Like the current Doris Day hit By the Light of the Silvery Moon I made my way across Terry’s well-groomed lawn to the bungalow where I had parked the Triumph. I took the bike off its foot rest and it promptly fell on me. I contemplated remaining where I was lying with the bike on top of me but it was not very comfortable so I struggled from underneath the machine and this time managed to replace it on its foot rest. With the bike on its foot rest I kicked the foot start and the engine roared into life first time, the noise echoing under the bungalow. I wondered if I was under Terry’s bedroom and this made me smile to myself and the smile turned into hysterical laughter. I put the bike into first gear and the machine leapt forward as if possessed of a life and will of its own as indeed it did.
The silvery moon went behind a cloud. I had forgotten to put the bike lights on. I shot across Terry’s beautiful manicured lawn and the bike imbedded itself in the hedge. I got off the machine and pulled it clear of the hedge. The bike fell on me yet again and I picked myself up, dusted myself off and started all over again only this time I started the bike in the sitting position. Once more the engine roared into life and with great foresight I put the headlight on, engaged a gear, and slowly released the clutch and the machine kangarooed across Terry’s lawn. With great skill and ingenuity I drove around Terry’s beautifully groomed lawn and made my way to where I thought the gap in the hedge was. Only it wasn’t there. I made another round of Terry’s no longer so immaculate lawn, and then made yet another round. This time I saw the gap, but too late. I was going too fast and I overshot the gap and entered into yet another circuit of the lawn that by now was getting rather cut up, the ride was getting bumpy and slippery.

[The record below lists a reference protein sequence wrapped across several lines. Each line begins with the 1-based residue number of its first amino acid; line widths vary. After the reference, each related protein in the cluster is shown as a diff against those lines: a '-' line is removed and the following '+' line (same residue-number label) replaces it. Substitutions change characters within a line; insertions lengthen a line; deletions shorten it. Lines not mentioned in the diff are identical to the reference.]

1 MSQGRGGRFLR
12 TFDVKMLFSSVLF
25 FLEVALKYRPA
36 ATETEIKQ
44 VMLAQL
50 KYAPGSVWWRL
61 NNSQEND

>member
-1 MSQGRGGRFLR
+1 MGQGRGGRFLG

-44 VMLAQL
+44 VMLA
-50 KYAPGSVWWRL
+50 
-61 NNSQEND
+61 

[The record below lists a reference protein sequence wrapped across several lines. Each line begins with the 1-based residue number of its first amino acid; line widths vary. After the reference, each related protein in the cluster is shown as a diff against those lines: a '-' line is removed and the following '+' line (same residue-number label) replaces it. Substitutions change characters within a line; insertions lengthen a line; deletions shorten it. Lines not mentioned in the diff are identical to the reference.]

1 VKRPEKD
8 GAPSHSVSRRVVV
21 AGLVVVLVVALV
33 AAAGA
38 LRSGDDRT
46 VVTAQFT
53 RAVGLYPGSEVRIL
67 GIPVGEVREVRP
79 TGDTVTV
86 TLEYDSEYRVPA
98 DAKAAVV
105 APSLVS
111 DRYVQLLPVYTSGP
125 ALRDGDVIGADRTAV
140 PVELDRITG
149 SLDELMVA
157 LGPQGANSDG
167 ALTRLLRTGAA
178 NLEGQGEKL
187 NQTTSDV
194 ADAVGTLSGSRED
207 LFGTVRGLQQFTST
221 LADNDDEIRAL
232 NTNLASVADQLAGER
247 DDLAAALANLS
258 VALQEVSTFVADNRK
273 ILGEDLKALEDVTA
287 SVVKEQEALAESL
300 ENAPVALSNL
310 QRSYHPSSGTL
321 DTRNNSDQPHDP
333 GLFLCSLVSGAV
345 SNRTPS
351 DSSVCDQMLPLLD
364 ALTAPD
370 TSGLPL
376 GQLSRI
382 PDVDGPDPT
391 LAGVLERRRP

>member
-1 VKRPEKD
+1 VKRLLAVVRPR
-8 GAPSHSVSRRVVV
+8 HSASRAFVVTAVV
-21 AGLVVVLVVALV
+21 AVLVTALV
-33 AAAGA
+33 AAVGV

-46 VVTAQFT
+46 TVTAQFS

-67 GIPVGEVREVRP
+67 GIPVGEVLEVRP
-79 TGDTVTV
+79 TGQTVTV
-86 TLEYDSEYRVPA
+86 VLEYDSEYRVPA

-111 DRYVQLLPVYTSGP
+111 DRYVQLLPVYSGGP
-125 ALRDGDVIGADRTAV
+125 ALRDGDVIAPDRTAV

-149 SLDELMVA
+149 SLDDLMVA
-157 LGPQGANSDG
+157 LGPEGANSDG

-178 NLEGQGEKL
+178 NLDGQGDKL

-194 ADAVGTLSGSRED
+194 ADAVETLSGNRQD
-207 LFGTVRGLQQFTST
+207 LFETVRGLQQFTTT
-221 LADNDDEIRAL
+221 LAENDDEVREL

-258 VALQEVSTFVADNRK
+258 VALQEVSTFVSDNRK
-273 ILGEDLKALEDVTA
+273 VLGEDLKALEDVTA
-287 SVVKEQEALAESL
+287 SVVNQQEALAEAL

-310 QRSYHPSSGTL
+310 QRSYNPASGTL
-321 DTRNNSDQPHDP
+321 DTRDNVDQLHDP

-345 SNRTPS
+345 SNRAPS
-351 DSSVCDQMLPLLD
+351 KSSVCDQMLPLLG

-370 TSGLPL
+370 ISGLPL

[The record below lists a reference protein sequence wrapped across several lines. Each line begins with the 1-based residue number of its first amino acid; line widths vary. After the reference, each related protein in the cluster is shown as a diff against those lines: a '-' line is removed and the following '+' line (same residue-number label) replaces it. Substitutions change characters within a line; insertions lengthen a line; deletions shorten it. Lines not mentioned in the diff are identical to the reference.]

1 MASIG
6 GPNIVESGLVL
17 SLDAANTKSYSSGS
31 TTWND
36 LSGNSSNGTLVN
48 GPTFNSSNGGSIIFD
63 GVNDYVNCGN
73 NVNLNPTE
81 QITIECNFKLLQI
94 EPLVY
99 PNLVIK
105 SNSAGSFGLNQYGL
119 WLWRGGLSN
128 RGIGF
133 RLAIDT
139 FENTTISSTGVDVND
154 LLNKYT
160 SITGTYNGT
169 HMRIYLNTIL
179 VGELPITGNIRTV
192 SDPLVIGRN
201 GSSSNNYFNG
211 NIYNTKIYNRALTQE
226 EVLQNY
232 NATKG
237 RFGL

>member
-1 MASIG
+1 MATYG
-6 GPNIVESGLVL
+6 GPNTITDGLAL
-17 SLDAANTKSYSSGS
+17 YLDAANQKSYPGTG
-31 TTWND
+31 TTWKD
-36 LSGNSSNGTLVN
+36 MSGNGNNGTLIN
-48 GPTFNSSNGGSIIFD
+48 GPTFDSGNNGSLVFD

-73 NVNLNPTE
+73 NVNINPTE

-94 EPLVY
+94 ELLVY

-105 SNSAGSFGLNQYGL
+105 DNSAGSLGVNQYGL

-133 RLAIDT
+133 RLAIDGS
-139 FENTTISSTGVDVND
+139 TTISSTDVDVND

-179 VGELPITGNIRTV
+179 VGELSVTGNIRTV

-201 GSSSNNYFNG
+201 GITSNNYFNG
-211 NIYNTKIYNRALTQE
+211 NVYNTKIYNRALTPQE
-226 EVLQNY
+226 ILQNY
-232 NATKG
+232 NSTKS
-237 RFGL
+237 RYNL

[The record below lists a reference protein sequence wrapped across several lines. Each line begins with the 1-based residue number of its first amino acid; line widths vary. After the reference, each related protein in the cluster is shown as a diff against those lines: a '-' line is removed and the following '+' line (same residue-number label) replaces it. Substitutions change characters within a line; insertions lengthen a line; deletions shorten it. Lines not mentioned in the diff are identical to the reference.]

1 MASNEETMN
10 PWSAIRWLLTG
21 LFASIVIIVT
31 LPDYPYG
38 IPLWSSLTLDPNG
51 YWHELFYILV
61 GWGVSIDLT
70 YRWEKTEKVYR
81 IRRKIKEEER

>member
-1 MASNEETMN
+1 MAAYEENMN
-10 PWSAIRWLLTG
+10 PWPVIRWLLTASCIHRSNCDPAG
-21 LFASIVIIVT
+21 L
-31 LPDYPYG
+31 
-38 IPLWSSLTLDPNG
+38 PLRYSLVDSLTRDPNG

Suddenly the garden lit up. The entire world is a stage I thought and yet again I missed the gap. As I went into yet another circuit I noticed the figure of Terry on the bungalow stairs. He looked amazed and I noticed he was wearing a Tootal dressing gown on top of Tootal pyjamas, rig that was not suitable for the humid Malayan night but apparently de rigueur for some expats, it reminded them of the Old Country. I lined the bike up towards the gap and punching the air above my head in triumph I roared through the gap and on to the estate road.
I felt rather pleased with myself. I had achieved the impossible; however, my approach to the main road was too fast. I braked hard and finished up with the front wheel of the motorcycle perilously hanging over the edge of a monsoon drain. I pulled the motorcycle back and it fell on me again. Sadly I burnt my leg on the exhaust but felt nothing at the time. Getting back on the bike once more despite a lot of swaying I managed to get my burnt leg to the foot start and once more the faithful engine burst into life. They really know how to make motorcycles in Birmingham I thought.
I rode along the Teluk Anson – Bagan Datoh Road and putting the bike on autopilot I made for Glinnis Estate and the ferry for Bayan. I was wild at heart; I had survived a truly incredible alcoholic binge, escaped from a seemingly escape proof garden, and survived a near tumble into a monsoon ditch. What could possibly go wrong now? Unbeknownst to me, disaster lay ahead in the form of a Bailey bridge.